Monday, December 15, 2014

Office 365 - Hybrid Migration with ADFS - Introduction

In my next blog posts, I will perform a "hybrid migration" to Office 365 from Exchange 2010. I will implement Active Directory Federated Services (ADFS) for Single Sign-On (SSO), DirSync for directory synchronization, and hardware load balancing for ADFS high availability.

Such a migration will be somewhat complex.

Fortunately, I had already completed certain steps in a previous set of blog posts dedicated to a "staged migration" (Exchange 2007 to Office 365 - and more specifically, Exchange Online, the messaging component of Office 365).

I will build on that foundation to faciliate this new migration and avoid having to repeat many of the very same tasks all over again.

Some clarifications first...

For the reader's information, I have purged my Office 365 tenant of the remanents of the previous migration and am now ready to use it for a new "adventure": a hybrid migration from Exchange 2010 (SP3).

It was necessary to rebuild my onsite environment as well, since the previous migration changed the status quo to a great extent: absence of mailboxes migrated to the Cloud, changes in DNS entries, and a number of other elements. 

During my previous (staged) migration, I had performed several crucial tasks:

Created an Office 365 tenant with Microsoft.

Added my domain mitserv.net to the tenant.

Created the DNS record that validates my ownership of the domain.

Activated DirSync.

I will not republish the original blog posts here but refer the reader to the original posts (see the hyperlinks above).

If you are starting "from scratch" (fresh start), I would recommend that you refer to the pertinent parts of my staged migration (see links above). Once you have completed those steps, you can return to this series of blog posts and follow the rest of the process for a hybrid migration.

In some cases, however, I will have to repeat certain operations. For example, while my Office 365 tenant is still enabled for DirSync, my DirSync server no longer exists so I will have to build a new one.

Important note: in my case, DirSync was already activated in Office 365 (for the previous migration) and I will leave it in that state. However, in a hybrid migration we install and configure ADFS first and then (and only then) DirSync. If you have no existing Office 365 tenant, or have just created one, you can leave DirSync unactivated for the time being.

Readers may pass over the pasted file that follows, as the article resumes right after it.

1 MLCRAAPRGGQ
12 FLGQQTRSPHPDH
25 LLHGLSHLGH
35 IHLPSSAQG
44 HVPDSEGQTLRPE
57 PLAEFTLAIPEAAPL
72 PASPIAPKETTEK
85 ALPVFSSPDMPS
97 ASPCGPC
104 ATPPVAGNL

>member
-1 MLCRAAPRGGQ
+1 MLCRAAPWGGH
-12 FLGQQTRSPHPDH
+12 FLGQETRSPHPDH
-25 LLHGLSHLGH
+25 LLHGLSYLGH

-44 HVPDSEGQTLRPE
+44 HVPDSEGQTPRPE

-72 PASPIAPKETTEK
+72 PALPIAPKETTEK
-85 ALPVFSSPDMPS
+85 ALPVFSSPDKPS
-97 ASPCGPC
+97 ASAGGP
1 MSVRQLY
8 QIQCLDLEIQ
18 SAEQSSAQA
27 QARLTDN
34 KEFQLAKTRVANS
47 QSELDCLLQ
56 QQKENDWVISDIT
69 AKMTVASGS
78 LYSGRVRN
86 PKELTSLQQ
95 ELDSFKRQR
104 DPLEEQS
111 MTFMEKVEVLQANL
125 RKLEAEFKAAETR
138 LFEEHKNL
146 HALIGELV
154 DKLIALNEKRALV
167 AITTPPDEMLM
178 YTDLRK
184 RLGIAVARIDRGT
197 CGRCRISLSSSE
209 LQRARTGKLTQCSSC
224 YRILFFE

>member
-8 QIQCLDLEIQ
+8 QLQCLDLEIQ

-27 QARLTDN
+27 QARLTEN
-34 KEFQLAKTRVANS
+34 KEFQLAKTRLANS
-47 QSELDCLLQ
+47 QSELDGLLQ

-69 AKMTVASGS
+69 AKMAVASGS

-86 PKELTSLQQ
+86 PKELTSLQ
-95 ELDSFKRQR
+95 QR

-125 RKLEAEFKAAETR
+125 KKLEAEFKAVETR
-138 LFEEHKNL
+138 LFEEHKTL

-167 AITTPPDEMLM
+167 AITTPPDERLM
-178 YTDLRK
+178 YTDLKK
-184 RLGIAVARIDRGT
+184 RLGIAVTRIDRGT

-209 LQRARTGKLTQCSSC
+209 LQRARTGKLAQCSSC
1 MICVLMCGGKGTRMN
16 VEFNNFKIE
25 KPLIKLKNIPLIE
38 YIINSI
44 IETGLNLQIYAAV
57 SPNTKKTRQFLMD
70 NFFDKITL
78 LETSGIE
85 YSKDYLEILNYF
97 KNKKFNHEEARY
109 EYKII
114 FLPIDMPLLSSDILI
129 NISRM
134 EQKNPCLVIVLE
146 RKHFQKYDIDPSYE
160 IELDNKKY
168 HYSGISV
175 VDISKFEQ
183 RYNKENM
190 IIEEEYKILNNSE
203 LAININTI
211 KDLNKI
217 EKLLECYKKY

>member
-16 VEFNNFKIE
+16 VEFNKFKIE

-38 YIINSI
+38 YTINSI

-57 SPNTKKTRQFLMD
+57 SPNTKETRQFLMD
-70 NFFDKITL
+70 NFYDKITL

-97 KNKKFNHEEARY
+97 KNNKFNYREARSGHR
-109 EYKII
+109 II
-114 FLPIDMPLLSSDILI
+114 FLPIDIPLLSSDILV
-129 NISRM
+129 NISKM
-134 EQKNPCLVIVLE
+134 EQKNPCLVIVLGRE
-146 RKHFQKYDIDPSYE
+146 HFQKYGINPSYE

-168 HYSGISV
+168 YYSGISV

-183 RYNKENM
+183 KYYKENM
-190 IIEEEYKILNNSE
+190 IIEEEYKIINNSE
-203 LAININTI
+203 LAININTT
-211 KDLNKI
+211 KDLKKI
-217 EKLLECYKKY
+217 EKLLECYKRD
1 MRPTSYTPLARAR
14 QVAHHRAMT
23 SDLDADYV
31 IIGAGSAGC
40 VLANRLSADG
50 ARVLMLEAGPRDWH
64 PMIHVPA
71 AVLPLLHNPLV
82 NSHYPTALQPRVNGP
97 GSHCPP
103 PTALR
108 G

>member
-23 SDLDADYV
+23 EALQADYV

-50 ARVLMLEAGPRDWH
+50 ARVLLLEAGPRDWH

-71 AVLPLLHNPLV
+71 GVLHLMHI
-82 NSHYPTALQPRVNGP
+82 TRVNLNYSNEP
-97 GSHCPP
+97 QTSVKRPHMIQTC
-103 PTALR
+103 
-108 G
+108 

Here is a partial list of tasks that I will perform in my next blog posts:


ADFS

  • Install server (Windows 2012 R2 - this has been completed - I will not demonstrate, step by step, how to install Windows 2012).
  • Install certificate
  • Install the ADFS role. Note: with Windows 2012 R2, the version of ADFS is 3.0.
  • Convert domain to federated domain


Load balancing for ADFS


In my test environment, I will only use one ADFS server. If you've read any documentation on federated authentication for Office 365, you may already know that, in a production environment, it is crucial that authentication services are always available. Therefore, we would install at least two ADFS servers and probably implement some sort of load balancing solution in front of them. Consequently, my load balancer will only have one "target" server whereas, in reality, we would want at least two.

I will use a KEMP VLM-200 virtual device. It has already been installed and configured for other purposes. I will not repeat those basic configuation steps here. On the other hand, I will perform these tasks:

  • Download a template for ADFS from the KEMP Technologies website.
  • Configure the VLM-200 for ADFS


DirSync

  • Build a server for DirSync (this has been completed - I will not show how to install Windows server)
  • Install DirSync
  • Activate DirSync in the Office 365 tenant (this has been completed - I will show the reader where this is configured this however.


There are several other operations to complete. I'll present them after completing the steps mentioned above.

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